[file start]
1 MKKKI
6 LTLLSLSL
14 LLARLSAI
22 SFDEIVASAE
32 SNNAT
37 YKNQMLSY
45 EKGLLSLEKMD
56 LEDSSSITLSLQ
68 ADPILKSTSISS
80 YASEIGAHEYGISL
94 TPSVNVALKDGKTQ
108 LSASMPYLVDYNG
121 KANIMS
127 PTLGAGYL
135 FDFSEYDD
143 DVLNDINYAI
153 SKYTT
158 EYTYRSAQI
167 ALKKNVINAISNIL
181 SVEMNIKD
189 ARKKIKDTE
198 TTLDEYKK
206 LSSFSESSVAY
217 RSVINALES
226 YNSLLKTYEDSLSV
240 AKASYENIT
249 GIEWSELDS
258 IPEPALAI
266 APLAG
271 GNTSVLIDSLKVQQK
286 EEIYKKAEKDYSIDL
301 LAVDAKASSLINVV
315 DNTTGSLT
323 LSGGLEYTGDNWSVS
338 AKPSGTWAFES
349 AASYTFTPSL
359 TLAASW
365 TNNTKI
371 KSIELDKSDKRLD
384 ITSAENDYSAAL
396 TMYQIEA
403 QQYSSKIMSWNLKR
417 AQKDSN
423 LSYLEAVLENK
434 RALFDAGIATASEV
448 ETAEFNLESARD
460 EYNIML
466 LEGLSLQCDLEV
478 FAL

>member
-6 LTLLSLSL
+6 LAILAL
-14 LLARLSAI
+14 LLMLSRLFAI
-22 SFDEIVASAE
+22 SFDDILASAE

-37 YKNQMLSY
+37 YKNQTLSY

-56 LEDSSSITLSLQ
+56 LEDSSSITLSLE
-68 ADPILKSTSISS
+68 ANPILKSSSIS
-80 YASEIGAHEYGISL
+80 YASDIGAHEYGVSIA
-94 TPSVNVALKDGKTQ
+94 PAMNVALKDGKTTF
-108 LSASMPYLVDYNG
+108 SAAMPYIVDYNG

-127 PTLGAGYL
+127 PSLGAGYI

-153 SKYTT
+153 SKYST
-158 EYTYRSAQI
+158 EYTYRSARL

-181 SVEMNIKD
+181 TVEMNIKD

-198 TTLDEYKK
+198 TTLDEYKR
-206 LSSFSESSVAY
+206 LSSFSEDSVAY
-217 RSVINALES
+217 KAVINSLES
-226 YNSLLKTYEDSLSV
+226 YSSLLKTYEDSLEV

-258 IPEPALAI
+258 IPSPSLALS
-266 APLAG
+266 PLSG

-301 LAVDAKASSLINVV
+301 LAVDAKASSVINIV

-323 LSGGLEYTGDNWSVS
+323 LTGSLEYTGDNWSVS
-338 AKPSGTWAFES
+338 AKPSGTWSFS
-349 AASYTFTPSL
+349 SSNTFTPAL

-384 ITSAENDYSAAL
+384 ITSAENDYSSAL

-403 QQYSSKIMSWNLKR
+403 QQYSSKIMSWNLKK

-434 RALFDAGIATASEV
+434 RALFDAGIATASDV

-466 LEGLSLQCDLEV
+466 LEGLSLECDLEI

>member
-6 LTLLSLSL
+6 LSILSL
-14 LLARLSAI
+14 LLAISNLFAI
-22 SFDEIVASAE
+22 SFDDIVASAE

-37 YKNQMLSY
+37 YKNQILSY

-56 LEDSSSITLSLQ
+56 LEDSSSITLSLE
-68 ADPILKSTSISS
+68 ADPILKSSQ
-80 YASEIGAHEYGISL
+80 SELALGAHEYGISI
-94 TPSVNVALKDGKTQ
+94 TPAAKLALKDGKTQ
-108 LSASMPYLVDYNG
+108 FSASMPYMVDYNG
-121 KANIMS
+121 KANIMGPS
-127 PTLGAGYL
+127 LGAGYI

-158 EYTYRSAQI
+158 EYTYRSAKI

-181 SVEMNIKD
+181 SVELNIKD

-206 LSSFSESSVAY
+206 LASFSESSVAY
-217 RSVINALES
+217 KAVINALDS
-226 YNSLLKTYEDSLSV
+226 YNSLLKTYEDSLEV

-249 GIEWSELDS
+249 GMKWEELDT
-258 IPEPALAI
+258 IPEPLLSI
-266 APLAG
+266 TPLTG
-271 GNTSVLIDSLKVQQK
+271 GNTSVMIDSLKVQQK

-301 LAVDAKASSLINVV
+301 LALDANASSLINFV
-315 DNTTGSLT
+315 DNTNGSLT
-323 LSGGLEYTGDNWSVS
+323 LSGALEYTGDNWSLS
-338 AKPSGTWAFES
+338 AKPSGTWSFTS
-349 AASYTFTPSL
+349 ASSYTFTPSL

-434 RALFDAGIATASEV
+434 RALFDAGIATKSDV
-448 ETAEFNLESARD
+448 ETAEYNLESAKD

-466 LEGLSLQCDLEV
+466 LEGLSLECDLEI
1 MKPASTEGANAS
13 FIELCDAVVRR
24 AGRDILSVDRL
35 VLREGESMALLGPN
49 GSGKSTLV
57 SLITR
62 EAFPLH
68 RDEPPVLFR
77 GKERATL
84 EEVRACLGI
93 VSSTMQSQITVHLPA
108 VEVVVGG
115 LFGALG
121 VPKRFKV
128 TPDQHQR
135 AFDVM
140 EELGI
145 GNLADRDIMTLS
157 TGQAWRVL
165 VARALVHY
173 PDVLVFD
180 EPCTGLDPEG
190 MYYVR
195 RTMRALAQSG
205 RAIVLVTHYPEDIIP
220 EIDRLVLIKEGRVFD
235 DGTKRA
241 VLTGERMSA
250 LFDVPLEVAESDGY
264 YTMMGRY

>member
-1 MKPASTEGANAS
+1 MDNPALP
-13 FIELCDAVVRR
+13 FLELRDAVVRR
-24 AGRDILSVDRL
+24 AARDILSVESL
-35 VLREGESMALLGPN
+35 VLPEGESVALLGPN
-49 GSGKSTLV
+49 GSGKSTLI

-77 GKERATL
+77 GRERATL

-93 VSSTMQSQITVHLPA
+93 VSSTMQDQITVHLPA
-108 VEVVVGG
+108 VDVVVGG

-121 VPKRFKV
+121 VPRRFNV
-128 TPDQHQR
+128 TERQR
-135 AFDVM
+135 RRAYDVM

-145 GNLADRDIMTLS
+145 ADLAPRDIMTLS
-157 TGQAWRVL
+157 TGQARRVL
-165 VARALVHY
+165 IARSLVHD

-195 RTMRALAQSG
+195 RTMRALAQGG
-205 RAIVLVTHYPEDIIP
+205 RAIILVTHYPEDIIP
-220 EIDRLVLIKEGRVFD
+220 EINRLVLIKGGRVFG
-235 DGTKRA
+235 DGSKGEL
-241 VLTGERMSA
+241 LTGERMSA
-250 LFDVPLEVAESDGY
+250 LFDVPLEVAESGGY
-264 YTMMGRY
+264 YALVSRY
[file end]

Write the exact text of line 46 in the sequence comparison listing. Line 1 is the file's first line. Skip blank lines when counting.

448 ETAEFNLESARD